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How to have a healthy heart – 11 diet and lifestyle tips

How to have a healthy heart – 11 diet and lifestyle tips | Nutrition and Diabetes | Scoop.it
How to have a healthy heart?WikiYeah introduces top 11 diet and lifestyle tips to increase heart health naturally and safely

Via Vanessa Tan
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Vanessa Tan's curator insight, August 30, 2014 1:22 PM

Want to know how to have a healthy heart? Wikiyeah.com introduces top 11 useful diet and lifestyle tips to help you improve heart health naturally. Check out now!

How To Have A Healthy Heart – 11 Diet & Lifestyle Tips

1. Limit Solid Fat

Reduce the amount of solid fats like butter, margarine, or shortening you add to food when cooking or serving. Instead of cooking with butter, for example, flavor your dishes with herbs or lemon juice. You could also limit solid fat by trimming fat off your meat or choosing leaner proteins.

2. Change Your Habits

The best way to avoid saturated or trans fats is to change your lifestyle practices. Instead of chips, snack on fruit or vegetables. Challenge yourself to cook with a limited amount of butter. At restaurants, ask that sauces or dressings be put on the side—or left off altogether. [See: how to increase brain power]

3. Substitute

The next tip on how to have a healthy heart is to substitute certain foods with other proper ones. Swap out high-fat foods for their lower-fat counterparts. Top your baked potato, for example, with salsa or low-fat yogurt rather than butter, or use low-sugar fruit spread on your toast instead of margarine. When cooking, use liquid oils like canola, olive, safflower, or sunflower, and substitute two egg whites for one whole egg in a recipe.

4. Be Label-Savvy

Check food labels on any prepared foods. Many snacks, even those labeled “reduced fat,” might be made with oils containing trans fats. One clue that a food has some trans fat is the phrase “partially hydrogenated.” And look for hidden fat; refried beans might contain lard, or breakfast cereals might have significant amounts of fat. [Read: how to lower your cholesterol naturally]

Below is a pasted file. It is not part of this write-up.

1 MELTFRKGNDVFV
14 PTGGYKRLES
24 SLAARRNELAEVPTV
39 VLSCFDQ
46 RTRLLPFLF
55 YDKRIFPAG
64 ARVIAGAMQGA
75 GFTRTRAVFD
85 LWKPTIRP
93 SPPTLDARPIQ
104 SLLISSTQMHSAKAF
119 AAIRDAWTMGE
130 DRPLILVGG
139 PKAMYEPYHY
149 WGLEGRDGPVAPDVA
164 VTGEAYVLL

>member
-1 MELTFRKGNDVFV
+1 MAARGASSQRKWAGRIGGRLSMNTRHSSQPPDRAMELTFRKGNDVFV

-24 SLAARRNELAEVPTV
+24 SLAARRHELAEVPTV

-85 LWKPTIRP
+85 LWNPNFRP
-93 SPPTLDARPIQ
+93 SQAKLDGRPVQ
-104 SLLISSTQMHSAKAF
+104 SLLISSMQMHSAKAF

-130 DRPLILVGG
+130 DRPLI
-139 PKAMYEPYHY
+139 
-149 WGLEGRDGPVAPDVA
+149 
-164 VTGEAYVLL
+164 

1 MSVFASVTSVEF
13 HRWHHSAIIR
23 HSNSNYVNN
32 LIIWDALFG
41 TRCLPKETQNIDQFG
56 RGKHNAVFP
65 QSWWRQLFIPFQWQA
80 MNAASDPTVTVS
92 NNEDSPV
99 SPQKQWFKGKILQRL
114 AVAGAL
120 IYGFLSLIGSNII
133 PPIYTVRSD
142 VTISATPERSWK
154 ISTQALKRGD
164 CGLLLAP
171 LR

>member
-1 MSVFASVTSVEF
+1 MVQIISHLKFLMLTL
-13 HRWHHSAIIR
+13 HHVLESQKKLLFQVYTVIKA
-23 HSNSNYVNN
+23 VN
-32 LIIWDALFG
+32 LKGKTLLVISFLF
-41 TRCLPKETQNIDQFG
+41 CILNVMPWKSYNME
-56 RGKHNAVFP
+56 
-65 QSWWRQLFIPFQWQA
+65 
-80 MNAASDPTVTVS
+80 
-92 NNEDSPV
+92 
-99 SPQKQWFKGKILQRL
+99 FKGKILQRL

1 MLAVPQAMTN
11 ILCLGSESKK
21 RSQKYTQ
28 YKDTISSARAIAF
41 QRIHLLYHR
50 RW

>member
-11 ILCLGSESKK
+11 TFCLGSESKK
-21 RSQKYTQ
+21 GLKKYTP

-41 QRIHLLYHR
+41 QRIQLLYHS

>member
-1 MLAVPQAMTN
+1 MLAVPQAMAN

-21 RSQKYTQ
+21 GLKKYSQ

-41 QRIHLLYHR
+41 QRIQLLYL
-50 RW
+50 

5. Drink A Little Alcohol A Day To Keep Heart Disease Away

“For women, just one glass of alcohol a day and, for men, up to two glasses a day could reduce the risk of heart disease.Alcohol might help the heart by enhancing levels of HDL cholesterol. But bear in mind: More is not merrier. Moderation is the key. Alcohol also has calories, and too much could cause high blood pressure, worsen heart failure, and cause heart rhythm abnormalities.”

6. Weight Training For A Healthy Heart

Strength training reduces your percentage of body fat, keeps your weight down, and increases your muscle mass and endurance for aerobic exercise. Do some weight training with free weights about two times per week, making sure to focus on both your upper and lower body. As your aerobic capacity improves through strength training, your good HDL cholesterol levels will increase. [Read: how to improve digestion naturally]

7. Measure Your Waist Size To Gauge Your Heart Health

Take a tape measure and measure your middle. If your waist size is more than 35 inches in females or more than 40 inches in males, this might tell you that you are at promoted risk for heart disease as well as type 2 diabetes.